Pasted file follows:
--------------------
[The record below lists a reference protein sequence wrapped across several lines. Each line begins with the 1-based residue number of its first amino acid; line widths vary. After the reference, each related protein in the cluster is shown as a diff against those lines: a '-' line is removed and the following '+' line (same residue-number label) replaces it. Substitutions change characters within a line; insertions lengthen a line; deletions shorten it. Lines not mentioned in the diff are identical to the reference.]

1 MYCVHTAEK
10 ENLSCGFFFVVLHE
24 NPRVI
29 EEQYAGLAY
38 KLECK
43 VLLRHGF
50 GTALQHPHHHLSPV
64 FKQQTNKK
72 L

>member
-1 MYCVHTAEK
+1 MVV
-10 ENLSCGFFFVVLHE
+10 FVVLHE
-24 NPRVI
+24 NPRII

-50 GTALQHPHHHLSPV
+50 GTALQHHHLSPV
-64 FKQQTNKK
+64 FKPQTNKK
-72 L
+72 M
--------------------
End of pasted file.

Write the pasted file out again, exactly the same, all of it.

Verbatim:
[The record below lists a reference protein sequence wrapped across several lines. Each line begins with the 1-based residue number of its first amino acid; line widths vary. After the reference, each related protein in the cluster is shown as a diff against those lines: a '-' line is removed and the following '+' line (same residue-number label) replaces it. Substitutions change characters within a line; insertions lengthen a line; deletions shorten it. Lines not mentioned in the diff are identical to the reference.]

1 MYCVHTAEK
10 ENLSCGFFFVVLHE
24 NPRVI
29 EEQYAGLAY
38 KLECK
43 VLLRHGF
50 GTALQHPHHHLSPV
64 FKQQTNKK
72 L

>member
-1 MYCVHTAEK
+1 MVV
-10 ENLSCGFFFVVLHE
+10 FVVLHE
-24 NPRVI
+24 NPRII

-50 GTALQHPHHHLSPV
+50 GTALQHHHLSPV
-64 FKQQTNKK
+64 FKPQTNKK
-72 L
+72 M